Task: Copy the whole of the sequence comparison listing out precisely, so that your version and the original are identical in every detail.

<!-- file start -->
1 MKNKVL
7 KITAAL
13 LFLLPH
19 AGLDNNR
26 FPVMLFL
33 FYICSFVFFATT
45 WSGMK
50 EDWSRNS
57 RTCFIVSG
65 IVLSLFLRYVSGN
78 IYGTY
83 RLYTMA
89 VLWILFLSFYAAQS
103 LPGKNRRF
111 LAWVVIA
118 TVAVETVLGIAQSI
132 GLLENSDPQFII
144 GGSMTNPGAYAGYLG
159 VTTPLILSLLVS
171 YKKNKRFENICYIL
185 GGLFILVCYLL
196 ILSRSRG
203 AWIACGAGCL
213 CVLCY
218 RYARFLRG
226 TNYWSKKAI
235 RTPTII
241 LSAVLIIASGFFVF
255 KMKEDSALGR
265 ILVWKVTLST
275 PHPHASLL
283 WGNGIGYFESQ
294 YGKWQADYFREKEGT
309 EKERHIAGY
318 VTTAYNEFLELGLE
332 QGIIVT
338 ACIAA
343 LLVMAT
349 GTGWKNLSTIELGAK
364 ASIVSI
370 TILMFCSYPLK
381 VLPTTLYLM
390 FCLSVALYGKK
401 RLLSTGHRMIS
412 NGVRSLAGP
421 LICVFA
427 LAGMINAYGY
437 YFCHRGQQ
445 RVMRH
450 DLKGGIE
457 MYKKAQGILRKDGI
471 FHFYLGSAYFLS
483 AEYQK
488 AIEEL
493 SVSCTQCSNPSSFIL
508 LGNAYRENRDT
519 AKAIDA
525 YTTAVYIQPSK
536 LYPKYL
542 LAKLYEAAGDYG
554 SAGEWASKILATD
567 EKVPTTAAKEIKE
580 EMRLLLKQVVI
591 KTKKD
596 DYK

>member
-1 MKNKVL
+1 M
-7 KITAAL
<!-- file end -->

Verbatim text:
1 MKNKVL
7 KITAAL
13 LFLLPH
19 AGLDNNR
26 FPVMLFL
33 FYICSFVFFATT
45 WSGMK
50 EDWSRNS
57 RTCFIVSG
65 IVLSLFLRYVSGN
78 IYGTY
83 RLYTMA
89 VLWILFLSFYAAQS
103 LPGKNRRF
111 LAWVVIA
118 TVAVETVLGIAQSI
132 GLLENSDPQFII
144 GGSMTNPGAYAGYLG
159 VTTPLILSLLVS
171 YKKNKRFENICYIL
185 GGLFILVCYLL
196 ILSRSRG
203 AWIACGAGCL
213 CVLCY
218 RYARFLRG
226 TNYWSKKAI
235 RTPTII
241 LSAVLIIASGFFVF
255 KMKEDSALGR
265 ILVWKVTLST
275 PHPHASLL
283 WGNGIGYFESQ
294 YGKWQADYFREKEGT
309 EKERHIAGY
318 VTTAYNEFLELGLE
332 QGIIVT
338 ACIAA
343 LLVMAT
349 GTGWKNLSTIELGAK
364 ASIVSI
370 TILMFCSYPLK
381 VLPTTLYLM
390 FCLSVALYGKK
401 RLLSTGHRMIS
412 NGVRSLAGP
421 LICVFA
427 LAGMINAYGY
437 YFCHRGQQ
445 RVMRH
450 DLKGGIE
457 MYKKAQGILRKDGI
471 FHFYLGSAYFLS
483 AEYQK
488 AIEEL
493 SVSCTQCSNPSSFIL
508 LGNAYRENRDT
519 AKAIDA
525 YTTAVYIQPSK
536 LYPKYL
542 LAKLYEAAGDYG
554 SAGEWASKILATD
567 EKVPTTAAKEIKE
580 EMRLLLKQVVI
591 KTKKD
596 DYK

>member
-1 MKNKVL
+1 M
-7 KITAAL